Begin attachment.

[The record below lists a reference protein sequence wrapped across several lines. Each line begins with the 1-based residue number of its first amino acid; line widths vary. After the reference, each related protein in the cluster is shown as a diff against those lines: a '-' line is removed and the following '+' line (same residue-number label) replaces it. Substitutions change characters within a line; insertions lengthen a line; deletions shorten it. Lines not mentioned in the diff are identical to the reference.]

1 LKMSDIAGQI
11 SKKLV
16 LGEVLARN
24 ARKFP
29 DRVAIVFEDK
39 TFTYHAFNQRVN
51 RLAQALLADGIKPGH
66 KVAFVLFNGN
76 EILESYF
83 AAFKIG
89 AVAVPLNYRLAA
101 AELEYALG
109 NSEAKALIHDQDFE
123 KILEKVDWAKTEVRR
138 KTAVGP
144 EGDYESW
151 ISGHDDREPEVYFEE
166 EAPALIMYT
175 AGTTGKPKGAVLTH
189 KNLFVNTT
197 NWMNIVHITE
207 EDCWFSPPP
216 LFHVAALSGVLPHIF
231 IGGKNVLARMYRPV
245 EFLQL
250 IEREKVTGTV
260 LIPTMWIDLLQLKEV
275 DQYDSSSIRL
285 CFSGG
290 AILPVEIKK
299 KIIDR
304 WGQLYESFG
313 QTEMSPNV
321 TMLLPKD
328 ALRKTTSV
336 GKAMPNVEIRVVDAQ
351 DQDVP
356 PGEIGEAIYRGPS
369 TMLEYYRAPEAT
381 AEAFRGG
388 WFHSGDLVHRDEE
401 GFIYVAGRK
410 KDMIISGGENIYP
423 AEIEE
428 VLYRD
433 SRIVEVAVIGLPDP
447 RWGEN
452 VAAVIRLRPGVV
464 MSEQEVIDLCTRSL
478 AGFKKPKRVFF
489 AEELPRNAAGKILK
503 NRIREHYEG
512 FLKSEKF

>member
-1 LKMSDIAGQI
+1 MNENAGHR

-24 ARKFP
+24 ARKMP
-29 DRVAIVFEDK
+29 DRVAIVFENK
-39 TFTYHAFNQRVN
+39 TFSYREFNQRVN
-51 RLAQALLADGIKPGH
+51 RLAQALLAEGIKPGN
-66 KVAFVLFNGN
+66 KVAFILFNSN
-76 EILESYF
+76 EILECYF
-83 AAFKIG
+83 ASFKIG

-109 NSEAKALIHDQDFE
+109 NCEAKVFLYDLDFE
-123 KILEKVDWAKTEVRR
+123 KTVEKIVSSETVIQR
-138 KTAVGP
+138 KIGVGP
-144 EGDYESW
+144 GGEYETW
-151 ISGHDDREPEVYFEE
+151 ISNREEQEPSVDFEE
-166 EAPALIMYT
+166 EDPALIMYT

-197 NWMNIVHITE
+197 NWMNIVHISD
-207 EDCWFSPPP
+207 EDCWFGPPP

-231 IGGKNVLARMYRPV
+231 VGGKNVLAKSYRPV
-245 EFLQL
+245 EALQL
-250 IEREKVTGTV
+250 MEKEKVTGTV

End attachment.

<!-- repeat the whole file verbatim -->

[The record below lists a reference protein sequence wrapped across several lines. Each line begins with the 1-based residue number of its first amino acid; line widths vary. After the reference, each related protein in the cluster is shown as a diff against those lines: a '-' line is removed and the following '+' line (same residue-number label) replaces it. Substitutions change characters within a line; insertions lengthen a line; deletions shorten it. Lines not mentioned in the diff are identical to the reference.]

1 LKMSDIAGQI
11 SKKLV
16 LGEVLARN
24 ARKFP
29 DRVAIVFEDK
39 TFTYHAFNQRVN
51 RLAQALLADGIKPGH
66 KVAFVLFNGN
76 EILESYF
83 AAFKIG
89 AVAVPLNYRLAA
101 AELEYALG
109 NSEAKALIHDQDFE
123 KILEKVDWAKTEVRR
138 KTAVGP
144 EGDYESW
151 ISGHDDREPEVYFEE
166 EAPALIMYT
175 AGTTGKPKGAVLTH
189 KNLFVNTT
197 NWMNIVHITE
207 EDCWFSPPP
216 LFHVAALSGVLPHIF
231 IGGKNVLARMYRPV
245 EFLQL
250 IEREKVTGTV
260 LIPTMWIDLLQLKEV
275 DQYDSSSIRL
285 CFSGG
290 AILPVEIKK
299 KIIDR
304 WGQLYESFG
313 QTEMSPNV
321 TMLLPKD
328 ALRKTTSV
336 GKAMPNVEIRVVDAQ
351 DQDVP
356 PGEIGEAIYRGPS
369 TMLEYYRAPEAT
381 AEAFRGG
388 WFHSGDLVHRDEE
401 GFIYVAGRK
410 KDMIISGGENIYP
423 AEIEE
428 VLYRD
433 SRIVEVAVIGLPDP
447 RWGEN
452 VAAVIRLRPGVV
464 MSEQEVIDLCTRSL
478 AGFKKPKRVFF
489 AEELPRNAAGKILK
503 NRIREHYEG
512 FLKSEKF

>member
-1 LKMSDIAGQI
+1 MNENAGHR

-24 ARKFP
+24 ARKMP
-29 DRVAIVFEDK
+29 DRVAIVFENK
-39 TFTYHAFNQRVN
+39 TFSYREFNQRVN
-51 RLAQALLADGIKPGH
+51 RLAQALLAEGIKPGN
-66 KVAFVLFNGN
+66 KVAFILFNSN
-76 EILESYF
+76 EILECYF
-83 AAFKIG
+83 ASFKIG

-109 NSEAKALIHDQDFE
+109 NCEAKVFLYDLDFE
-123 KILEKVDWAKTEVRR
+123 KTVEKIVSSETVIQR
-138 KTAVGP
+138 KIGVGP
-144 EGDYESW
+144 GGEYETW
-151 ISGHDDREPEVYFEE
+151 ISNREEQEPSVDFEE
-166 EAPALIMYT
+166 EDPALIMYT

-197 NWMNIVHITE
+197 NWMNIVHISD
-207 EDCWFSPPP
+207 EDCWFGPPP

-231 IGGKNVLARMYRPV
+231 VGGKNVLAKSYRPV
-245 EFLQL
+245 EALQL
-250 IEREKVTGTV
+250 MEKEKVTGTV